Scott Ralls, president of the N.C. Community College System, will be in Washington D.C. today for the first White House Summit on Community Colleges, an event hosted by Jill Biden, wife of vice president Joe Biden. Jill Biden teaches at a community college in northern Virginia.
The summit, which will be streamed live on the White House website, will bring together a collection of community college administrators, faculty and students as well as business leaders to discuss federal and state policy issues concerning higher education.
Ralls spoke to the News & Observer Monday about the summit. Here are excerpts.
This is the first community college summit. What is the significance of that?
There's been more discussion about community colleges in the last 12 to 18 months than maybe in our previous years of existence. We've seen the growth of interest nationally over the last few years when presidents started mentioning them in State of the Union speeches. I think we've grown out of the shadows in higher education.
A couple of things. Community colleges are so jobs-focused that because of the recession, the attention on community colleges rises. Secondarily, but related to long-term economic prosperity - there's been a lot of attention on college completion rates, the need for citizens broadly to gain post-secondary credentials, which for us means diplomas and industry certifications as well as degrees.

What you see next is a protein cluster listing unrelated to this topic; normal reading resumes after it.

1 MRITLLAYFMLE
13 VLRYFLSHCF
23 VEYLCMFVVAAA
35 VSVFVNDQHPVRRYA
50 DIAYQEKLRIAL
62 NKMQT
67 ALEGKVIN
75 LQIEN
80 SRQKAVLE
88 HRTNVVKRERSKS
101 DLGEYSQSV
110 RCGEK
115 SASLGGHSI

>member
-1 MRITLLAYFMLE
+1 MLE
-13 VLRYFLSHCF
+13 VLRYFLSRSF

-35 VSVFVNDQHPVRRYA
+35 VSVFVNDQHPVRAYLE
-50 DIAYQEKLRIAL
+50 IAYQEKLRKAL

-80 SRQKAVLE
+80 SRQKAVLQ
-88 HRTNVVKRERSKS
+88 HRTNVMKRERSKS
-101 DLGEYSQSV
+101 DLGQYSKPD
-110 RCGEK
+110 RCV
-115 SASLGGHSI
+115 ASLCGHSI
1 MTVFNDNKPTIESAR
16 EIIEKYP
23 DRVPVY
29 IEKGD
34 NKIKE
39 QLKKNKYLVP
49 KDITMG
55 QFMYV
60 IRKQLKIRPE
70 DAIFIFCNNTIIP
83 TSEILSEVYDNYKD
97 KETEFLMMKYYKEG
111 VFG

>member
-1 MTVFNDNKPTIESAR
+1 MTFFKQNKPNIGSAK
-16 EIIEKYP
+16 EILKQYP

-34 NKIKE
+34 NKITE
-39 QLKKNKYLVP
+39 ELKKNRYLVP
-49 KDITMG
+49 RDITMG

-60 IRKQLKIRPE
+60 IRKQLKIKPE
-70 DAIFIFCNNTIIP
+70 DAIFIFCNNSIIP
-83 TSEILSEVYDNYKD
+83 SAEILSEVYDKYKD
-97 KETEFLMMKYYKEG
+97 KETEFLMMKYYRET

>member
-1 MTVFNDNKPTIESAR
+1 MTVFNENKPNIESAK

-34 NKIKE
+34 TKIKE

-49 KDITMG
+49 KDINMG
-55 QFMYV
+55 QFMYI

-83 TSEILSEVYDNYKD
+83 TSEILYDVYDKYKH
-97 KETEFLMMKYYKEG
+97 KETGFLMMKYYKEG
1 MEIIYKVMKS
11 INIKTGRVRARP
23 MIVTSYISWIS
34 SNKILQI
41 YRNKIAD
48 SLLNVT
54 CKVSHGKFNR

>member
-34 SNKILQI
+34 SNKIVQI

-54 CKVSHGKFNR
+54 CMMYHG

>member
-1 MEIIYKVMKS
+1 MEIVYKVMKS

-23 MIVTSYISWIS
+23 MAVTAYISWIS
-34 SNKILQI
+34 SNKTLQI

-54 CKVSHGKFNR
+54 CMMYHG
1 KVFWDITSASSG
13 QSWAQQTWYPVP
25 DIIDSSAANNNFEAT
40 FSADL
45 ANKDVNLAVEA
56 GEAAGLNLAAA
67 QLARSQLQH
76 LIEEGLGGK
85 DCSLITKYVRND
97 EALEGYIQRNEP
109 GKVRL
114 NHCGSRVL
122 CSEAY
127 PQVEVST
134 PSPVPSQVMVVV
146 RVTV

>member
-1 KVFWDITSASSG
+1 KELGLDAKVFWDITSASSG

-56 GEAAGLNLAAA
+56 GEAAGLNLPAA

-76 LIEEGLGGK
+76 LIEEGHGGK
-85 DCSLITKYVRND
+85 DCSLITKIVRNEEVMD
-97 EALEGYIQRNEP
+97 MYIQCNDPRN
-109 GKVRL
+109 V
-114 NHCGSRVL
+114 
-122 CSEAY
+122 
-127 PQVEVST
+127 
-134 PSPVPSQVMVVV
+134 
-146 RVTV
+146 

Because of that need, almost half of undergraduates are community college students. There's a realization that to meet national goals, it requires community colleges.
What can the federal government offer community colleges?
Like any part of government, we have funding challenges. I don't know that I or anyone else expect a great deal of funding resources, but I think the federal government plays a role in higher education funding. Community colleges have not received a great deal of federal funding in the past, but I think there are opportunities for the federal government to support community colleges.
There's a great network of workforce development and there's an opportunity for more in that regard. One of our greatest challenges right now is facilities. As much as we've grown in the last two years, and in North Carolina we've grown 23 percent in the last two years, we still face great capacity issues, which limit our abilities to reach more citizens.
Can you do some of it online?
Community colleges are typically the ones most out in front in distance education and that's the case in North Carolina. On average, our degree students take at least two classes online. Part of that is due to our student population.on average, our students are closer to 30 years of age than 20, so distance education is a way of life. But you can't do everything through distance education.
We don't teach distance education welding classes. Most classes can be made more efficient by distance education and many can be taught entirely by distance education, but many require experience in shops and labs, hands-on experience.
What is the primary challenge facing community colleges that you hope gets discussed in Washington?